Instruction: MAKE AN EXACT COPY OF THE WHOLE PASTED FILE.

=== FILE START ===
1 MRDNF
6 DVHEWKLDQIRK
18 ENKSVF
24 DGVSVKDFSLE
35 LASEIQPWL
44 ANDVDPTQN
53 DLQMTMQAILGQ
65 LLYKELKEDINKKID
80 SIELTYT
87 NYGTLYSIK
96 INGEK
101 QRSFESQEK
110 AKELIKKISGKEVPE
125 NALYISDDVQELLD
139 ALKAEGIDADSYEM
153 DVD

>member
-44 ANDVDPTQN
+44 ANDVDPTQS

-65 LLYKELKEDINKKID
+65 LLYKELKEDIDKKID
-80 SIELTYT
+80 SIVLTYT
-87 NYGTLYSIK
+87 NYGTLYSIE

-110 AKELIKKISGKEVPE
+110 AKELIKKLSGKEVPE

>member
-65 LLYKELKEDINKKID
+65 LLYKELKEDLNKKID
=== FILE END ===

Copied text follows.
1 MRDNF
6 DVHEWKLDQIRK
18 ENKSVF
24 DGVSVKDFSLE
35 LASEIQPWL
44 ANDVDPTQN
53 DLQMTMQAILGQ
65 LLYKELKEDINKKID
80 SIELTYT
87 NYGTLYSIK
96 INGEK
101 QRSFESQEK
110 AKELIKKISGKEVPE
125 NALYISDDVQELLD
139 ALKAEGIDADSYEM
153 DVD

>member
-44 ANDVDPTQN
+44 ANDVDPTQS

-65 LLYKELKEDINKKID
+65 LLYKELKEDIDKKID
-80 SIELTYT
+80 SIVLTYT
-87 NYGTLYSIK
+87 NYGTLYSIE

-110 AKELIKKISGKEVPE
+110 AKELIKKLSGKEVPE

>member
-65 LLYKELKEDINKKID
+65 LLYKELKEDLNKKID